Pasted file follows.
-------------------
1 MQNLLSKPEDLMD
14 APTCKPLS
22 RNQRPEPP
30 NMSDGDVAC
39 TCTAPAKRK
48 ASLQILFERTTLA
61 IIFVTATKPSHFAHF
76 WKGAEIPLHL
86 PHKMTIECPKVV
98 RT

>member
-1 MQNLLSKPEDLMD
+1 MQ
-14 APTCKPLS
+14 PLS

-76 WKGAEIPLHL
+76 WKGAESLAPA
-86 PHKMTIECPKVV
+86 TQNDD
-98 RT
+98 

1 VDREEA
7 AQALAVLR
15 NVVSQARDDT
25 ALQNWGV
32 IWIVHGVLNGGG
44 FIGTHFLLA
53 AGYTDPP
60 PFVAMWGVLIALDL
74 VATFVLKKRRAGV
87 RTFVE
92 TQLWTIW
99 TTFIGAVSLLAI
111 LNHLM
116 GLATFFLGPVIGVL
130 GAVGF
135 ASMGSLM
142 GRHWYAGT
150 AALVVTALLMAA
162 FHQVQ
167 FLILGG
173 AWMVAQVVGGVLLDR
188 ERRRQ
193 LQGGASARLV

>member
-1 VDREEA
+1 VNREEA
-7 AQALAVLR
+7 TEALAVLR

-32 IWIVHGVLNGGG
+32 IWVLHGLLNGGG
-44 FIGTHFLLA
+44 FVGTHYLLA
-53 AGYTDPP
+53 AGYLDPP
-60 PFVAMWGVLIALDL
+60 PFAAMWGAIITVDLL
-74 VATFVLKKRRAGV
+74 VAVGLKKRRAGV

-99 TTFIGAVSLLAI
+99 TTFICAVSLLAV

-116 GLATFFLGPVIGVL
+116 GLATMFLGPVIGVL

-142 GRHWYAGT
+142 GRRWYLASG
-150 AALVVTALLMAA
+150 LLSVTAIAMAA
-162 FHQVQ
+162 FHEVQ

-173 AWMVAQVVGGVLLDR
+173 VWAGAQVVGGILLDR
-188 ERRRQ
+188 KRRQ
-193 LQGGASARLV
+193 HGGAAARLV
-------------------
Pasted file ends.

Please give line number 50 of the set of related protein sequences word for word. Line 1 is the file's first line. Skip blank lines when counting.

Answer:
-32 IWIVHGVLNGGG